Health Information Management

CMS grants extension to state Medicaid programs unprepared for ICD-10

APCs Insider, September 11, 2015

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By Steven Andrews
 
By now, providers are no doubt familiar with the group of entities required to switch to ICD-10—those covered by HIPAA—and those that can remain on ICD-9-CM, such as workers’ compensation and auto insurance companies.
 
State Medicaid offices are also required to switch to ICD-10, but not all of them are going to be ready and CMS has granted an extension to four states, reports Modern Healthcare. The claims processing systems in California, Louisiana, Maryland, and Montana apparently won’t be ready in time, affecting claims for millions of patients and many providers.
 
CMS approved the states to use a crosswalk system that will accept ICD-10 codes and translate them into ICD-9-CM codes to calculate payments, according to Modern Healthcare. No timeline for when they’ll be fully compliant has been announced. This should raise plenty of concerns for providers, who have spent a lot of time and resources to prepare for implementation.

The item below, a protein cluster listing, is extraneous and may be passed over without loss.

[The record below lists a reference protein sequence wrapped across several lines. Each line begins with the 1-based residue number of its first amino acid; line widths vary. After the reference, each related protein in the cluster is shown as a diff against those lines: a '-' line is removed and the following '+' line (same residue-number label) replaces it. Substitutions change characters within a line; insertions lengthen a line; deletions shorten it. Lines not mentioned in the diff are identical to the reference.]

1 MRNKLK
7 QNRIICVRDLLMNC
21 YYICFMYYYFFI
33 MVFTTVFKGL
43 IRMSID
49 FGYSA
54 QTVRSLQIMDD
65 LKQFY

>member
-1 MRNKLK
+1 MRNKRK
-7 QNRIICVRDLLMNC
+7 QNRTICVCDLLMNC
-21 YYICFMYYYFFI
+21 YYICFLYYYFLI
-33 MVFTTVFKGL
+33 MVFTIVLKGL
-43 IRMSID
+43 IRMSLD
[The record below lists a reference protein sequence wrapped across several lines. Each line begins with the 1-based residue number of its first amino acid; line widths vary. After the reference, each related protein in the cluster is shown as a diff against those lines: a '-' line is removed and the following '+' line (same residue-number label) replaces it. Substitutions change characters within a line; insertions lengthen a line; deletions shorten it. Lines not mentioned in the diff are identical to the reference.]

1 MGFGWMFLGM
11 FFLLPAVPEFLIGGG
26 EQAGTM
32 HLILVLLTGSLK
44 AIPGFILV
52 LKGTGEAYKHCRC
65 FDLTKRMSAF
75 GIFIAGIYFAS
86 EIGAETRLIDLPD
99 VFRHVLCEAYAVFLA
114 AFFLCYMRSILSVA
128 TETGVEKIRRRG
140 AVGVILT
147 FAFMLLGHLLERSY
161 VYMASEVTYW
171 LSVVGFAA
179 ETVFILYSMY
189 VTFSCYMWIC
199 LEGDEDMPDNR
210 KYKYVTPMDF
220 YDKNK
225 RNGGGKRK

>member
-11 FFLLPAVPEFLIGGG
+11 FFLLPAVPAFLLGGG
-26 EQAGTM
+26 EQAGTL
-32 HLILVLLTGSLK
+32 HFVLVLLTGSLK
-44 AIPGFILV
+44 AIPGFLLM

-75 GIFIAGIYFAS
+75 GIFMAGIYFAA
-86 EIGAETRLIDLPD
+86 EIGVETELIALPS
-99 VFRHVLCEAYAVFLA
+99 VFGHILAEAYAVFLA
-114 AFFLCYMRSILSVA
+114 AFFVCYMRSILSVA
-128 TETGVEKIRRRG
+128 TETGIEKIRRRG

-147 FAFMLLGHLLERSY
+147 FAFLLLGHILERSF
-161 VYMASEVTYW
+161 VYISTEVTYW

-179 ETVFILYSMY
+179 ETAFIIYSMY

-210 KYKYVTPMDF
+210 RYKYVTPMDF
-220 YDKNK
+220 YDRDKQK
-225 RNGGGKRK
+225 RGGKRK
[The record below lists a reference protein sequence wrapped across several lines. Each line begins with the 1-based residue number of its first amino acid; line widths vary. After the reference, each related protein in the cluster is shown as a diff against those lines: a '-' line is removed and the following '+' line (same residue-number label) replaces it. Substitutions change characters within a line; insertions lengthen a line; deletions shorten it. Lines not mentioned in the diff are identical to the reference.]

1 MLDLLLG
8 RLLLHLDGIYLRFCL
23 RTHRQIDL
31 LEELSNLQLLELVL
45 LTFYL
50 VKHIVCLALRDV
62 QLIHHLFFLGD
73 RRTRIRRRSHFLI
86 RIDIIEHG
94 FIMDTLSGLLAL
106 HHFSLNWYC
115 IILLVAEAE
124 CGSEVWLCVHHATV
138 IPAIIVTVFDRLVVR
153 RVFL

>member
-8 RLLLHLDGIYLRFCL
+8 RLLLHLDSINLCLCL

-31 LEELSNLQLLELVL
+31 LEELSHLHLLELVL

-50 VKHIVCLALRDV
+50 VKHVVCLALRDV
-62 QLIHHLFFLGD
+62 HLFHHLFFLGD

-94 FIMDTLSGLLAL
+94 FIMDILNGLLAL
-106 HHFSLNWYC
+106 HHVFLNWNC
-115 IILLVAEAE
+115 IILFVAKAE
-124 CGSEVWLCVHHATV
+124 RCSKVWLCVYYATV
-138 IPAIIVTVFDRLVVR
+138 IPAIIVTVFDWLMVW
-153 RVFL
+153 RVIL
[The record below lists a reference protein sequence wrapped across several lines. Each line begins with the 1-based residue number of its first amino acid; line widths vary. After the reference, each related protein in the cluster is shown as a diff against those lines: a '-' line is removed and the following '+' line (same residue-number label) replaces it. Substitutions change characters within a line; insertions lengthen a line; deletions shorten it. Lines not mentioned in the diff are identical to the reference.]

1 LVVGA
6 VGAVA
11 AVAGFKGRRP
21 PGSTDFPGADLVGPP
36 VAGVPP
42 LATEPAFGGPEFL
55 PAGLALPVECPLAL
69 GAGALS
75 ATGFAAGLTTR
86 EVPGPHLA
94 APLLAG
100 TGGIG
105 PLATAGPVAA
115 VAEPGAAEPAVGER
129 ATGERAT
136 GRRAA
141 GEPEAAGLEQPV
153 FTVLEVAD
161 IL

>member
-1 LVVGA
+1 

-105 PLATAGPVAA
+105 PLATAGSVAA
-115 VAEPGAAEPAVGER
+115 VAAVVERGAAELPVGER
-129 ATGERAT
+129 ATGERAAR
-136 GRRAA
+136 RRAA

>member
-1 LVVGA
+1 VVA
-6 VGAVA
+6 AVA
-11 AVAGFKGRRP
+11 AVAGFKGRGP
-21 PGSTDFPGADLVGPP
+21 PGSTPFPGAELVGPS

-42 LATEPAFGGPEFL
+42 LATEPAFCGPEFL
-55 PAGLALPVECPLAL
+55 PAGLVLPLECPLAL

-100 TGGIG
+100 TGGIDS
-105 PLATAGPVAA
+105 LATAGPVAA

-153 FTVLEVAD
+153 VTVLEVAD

I’ve written previously about the danger of providers using crosswalks to create ICD-10 codes, and the same holds true for payers. One-to-one translations don’t exist for the majority of codes, otherwise transitioning to ICD-10 would have no benefit.
 
Even more concerning, Modern Healthcare reports that California’s Medicaid program is keeping its crosswalks proprietary, so providers might have to do a lot of work to determine whether they were paid correctly for a code. Denials will have to be carefully reviewed to ensure the crosswalk didn’t lead to an incorrect translation.
 
Additionally, other small commercial payers might not be prepared for the transition and therefore may use crosswalks, Modern Healthcare reports. Providers should use the next couple weeks to check with payers and vendors to make sure their systems are ready for the conversion. If not, any denials may require additional scrutiny to determine if inadvertent mappings are to blame.



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